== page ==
The fully accessible, amphitheatre-style boardwalk extends out to create a new public pier, with huge sandstone blocks providing informal seating areas and native species trees creating a shady backdrop to the open waterfront. A feature Fig tree has been planted on part of the original dockside structure.
FROM the Hanging Gardens of Babylon to the orange gardens of Seville, urban planners down the ages have taken inspiration from nature. And those of us living in the concrete and brick jungle have perhaps never appreciated scraps of green space more than during the covid-19 pandemic. During lockdowns, city dwellers across the world have found parks and gardens – where they exist an unexpected source of calm and joy.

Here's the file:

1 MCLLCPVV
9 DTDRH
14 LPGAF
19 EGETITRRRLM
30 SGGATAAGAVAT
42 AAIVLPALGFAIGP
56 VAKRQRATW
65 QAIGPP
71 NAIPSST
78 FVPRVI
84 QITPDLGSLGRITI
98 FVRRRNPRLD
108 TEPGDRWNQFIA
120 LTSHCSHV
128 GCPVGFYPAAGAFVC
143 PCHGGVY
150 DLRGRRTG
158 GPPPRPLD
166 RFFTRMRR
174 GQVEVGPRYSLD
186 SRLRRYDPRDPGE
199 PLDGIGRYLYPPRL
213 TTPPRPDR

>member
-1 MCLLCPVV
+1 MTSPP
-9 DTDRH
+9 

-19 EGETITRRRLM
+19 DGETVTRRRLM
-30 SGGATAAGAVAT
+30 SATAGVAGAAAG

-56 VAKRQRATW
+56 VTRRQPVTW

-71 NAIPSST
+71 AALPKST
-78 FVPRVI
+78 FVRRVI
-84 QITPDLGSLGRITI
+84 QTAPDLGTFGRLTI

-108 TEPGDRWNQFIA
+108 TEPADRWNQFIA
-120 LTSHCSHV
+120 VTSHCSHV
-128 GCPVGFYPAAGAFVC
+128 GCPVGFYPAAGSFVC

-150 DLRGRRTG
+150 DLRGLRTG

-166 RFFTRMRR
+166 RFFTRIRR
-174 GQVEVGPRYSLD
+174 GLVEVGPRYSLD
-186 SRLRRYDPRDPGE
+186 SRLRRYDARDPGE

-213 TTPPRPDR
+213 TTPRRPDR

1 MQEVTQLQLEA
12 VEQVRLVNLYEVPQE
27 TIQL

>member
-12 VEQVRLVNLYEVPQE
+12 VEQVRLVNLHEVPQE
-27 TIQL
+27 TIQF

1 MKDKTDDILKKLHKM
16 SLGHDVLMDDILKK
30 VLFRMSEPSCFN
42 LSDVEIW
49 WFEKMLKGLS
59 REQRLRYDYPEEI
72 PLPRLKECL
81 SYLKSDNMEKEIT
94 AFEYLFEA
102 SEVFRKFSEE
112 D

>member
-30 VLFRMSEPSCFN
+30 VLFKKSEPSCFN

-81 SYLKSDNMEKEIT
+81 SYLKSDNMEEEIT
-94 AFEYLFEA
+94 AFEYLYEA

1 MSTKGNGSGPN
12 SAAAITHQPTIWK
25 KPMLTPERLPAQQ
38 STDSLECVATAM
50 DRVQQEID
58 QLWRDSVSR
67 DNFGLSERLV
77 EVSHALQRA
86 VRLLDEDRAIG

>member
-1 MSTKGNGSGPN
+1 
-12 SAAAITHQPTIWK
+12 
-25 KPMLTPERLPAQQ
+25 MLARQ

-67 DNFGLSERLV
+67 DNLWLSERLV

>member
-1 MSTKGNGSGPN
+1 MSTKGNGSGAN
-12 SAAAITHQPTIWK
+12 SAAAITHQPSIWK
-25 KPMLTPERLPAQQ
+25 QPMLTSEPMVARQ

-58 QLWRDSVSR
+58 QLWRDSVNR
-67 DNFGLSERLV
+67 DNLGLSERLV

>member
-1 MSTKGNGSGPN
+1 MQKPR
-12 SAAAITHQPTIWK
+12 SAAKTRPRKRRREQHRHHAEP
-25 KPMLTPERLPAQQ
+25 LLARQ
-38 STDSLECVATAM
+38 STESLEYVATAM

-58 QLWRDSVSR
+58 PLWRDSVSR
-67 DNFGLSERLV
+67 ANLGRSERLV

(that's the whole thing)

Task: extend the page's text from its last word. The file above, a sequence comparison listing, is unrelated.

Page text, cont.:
Joe Biden unveils $2.6 trillion infrastructure bill
Washington: US President Joe Biden has unveiled a massive $US2 trillion ($2.6 trillion) infrastructure plan he says will allow America to beat China economically and position the country as a global leader in clean energy technology.
A new study has made the case for Australian governments to increase green infrastructure in urban areas to mitigate some of the effects of climate change, improve public wellbeing, and protect infrastructure.
Our cities in Australia are teeming with leftover spaces, from railway cuttings to car parks and abandoned industrial sites. All too often our busiest roads are hostile environments with little to no nature and our cities rooftops and plazas are hard surfaces that contribute to increased heat and polluted water runoff.
The idea of using creepers to cover walls is not new, but in recent decades, the tendency to use building surfaces to place plants has been developing all over the world and shows that there are many ways to make cities greener. There are vertical gardens that give life to walls, roofs, and other coverings (like underground garages on which vegetation is placed) where green carpets are appearing.